Prosecutors seek to show enhanced bodycam video of Elijah McClain's fatal encounter with police

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FILE - In this June 27, 2020, file photo, demonstrators carry a giant placard during a rally and march over the death of Elijah McClain outside the police department in Aurora, Colo. Prosecutors are expected to present opening statements Wednesday, Sept. 20, 2023, in the trial of Randy Roedema and Jason Rosenblatt on manslaughter, criminally negligent reckless homicide and assault charges. They, a third officer and two paramedics were indicted in 2021 by a state grand jury convened following an outcry over McClains death. (AP Photo/David Zalubowski, File)

BRIGHTON, Colo. – Colorado prosecutors focused on police body camera footage — both raw and digitally enhanced — as they began building their case Thursday against two officers charged in the death of Elijah McClain, a young Black man who was stopped, put in a neck hold and sedated with ketamine four years ago.

McClain’s death, alongside the killings of George Floyd, Breonna Taylor and others, was raised up by protesters nationwide as a searing example of excessive force by police against Black people.

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Charges against the officers were brought in 2021 after a revised coroner’s report determined that the powerful sedative given by paramedics to McClain, 23, played a key role in his death.

The two officers on trial, Randy Roedema and Jason Rosenblatt, have pleaded not guilty to charges of criminally negligent homicide, manslaughter and assault, all felonies. It’s the first of several cases stemming from McClain’s death, with a third officer and two paramedics scheduled for trial later this year.

David Notowitz, an expert in audio and video forensics, testified Thursday that he brightens dark video images and removes distracting sounds like sirens to help present a clearer picture of what was captured by body camera, for use in criminal trials.

The raw video from Aug. 24, 2019, has been publicly released, and includes McClain pleading with officers and telling them, “I can’t breathe.” However, the enhanced footage compiled by Notowitz, who is a paid expert for the prosecution, has not been previously shown.

Defense attorneys raised objections to some of that footage, which they described as manipulated. Judge Mark Warner said he would allow the jury to see it but issued an instruction for jurors to disregard anything seen or heard in the enhanced video if they could not see or hear it in the original.

Prosecutors introduced the original body camera video through their first witness, Lt. Delbert Tisdale, who oversees the bodycam program at the Aurora Police Department and was not present during the fatal encounter.

McClain’s mother, Sheneen McClain, sat in the front row of the courtroom for a second day Thursday.

McClain, a massage therapist, was stopped while walking home late at night in the Denver suburb of Aurora after a 911 caller reported him as suspicious, saying he was wearing a ski mask even though it was late August. Relatives say McClain wore the mask because anemia made him cold. Family and friends describe him as a gentle introvert who volunteered to play his violin for cats at an animal shelter.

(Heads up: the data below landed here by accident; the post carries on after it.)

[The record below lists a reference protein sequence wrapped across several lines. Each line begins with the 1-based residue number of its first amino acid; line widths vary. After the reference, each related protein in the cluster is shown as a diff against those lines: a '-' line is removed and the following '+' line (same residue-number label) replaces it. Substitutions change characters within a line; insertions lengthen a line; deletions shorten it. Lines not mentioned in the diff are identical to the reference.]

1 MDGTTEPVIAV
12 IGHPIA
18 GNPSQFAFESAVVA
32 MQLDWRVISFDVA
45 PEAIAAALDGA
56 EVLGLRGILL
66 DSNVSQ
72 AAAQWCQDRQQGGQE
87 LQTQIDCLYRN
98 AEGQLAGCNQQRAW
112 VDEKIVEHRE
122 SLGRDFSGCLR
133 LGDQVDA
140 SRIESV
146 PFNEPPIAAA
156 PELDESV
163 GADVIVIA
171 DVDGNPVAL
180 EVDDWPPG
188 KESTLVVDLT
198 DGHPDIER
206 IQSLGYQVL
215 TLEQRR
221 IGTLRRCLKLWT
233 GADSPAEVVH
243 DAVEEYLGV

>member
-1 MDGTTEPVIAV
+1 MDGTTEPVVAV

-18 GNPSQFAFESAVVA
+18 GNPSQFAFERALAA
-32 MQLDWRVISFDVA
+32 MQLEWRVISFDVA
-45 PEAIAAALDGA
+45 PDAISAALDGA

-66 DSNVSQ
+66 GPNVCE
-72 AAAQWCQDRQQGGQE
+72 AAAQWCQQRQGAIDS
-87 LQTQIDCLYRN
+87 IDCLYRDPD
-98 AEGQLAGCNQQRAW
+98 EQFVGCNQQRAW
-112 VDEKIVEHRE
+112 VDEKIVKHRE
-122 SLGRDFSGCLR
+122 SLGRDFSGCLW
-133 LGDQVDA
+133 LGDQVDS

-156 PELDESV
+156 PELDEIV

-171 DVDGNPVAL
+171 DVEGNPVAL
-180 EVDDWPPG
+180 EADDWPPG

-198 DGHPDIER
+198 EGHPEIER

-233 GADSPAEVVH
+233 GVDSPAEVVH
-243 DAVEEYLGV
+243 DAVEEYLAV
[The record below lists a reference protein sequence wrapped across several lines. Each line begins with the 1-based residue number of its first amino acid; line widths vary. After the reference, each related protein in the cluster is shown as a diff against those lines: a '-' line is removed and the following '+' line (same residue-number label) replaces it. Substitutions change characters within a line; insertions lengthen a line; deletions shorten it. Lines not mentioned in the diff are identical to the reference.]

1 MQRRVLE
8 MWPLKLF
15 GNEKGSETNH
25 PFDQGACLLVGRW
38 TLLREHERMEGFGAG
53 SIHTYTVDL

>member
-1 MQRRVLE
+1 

His pleading words captured on body camera — “I’m just different” — painfully underscored his apparent confusion at what was happening.

If prosecutors can convince jurors the stop was unjustified, that would undermine any argument that McClain’s injuries were a result of the officers just doing their jobs.

In opening statements Wednesday, lawyers for the two sides painted contrasting pictures of the episode.

Prosecutors said the officers ignored McClain’s pleas for help and failed to follow their own training.

McClain threw up repeatedly after the neck hold and was drowning in his own vomit, prosecutor Jonathan Bunge said. “He is drifting further and further toward death. The sedative is the last thing he needs.”

Defense attorneys said the death was tragic but the officers' actions were in line with department policies. They sought to shift blame to the paramedics.

“Mr. McClain died because paramedic (Jeremy) Cooper injected him with 1.7, 1.8 times the ketamine for someone his weight and size,” said Roedema’s attorney Reid Elkus.

McClain, who weighed 140 pounds (64 kilograms), overdosed because he received a higher dose than recommended for someone of his size, pathologist Stephen Cina found.

Cina has said he couldn’t rule out whether the stress of being held down by the officers may have contributed to his death.

Officer Nathan Woodyard, who is set to go on trial later this year, was the first to approach McClain and was soon joined by Roedema and Rosenblatt.

McClain, using earbuds, initially kept walking. Within 10 seconds, Woodyard put his hands on McClain, turning him around. As McClain tried to escape his grip, Woodyard said, “Relax, or I’m going to have to change this situation.”

The encounter quickly escalated, with officers taking him to the ground and putting him in a neck hold. McClain initially lost consciousness after one officer put him in a neck hold pressing against his carotid artery.

After McClain was kept for 15 minutes on the ground, paramedics gave him 500 milligrams of ketamine. He suffered cardiac arrest on the way to the hospital and was taken off life support three days later.


Brown reported from Billings, Montana.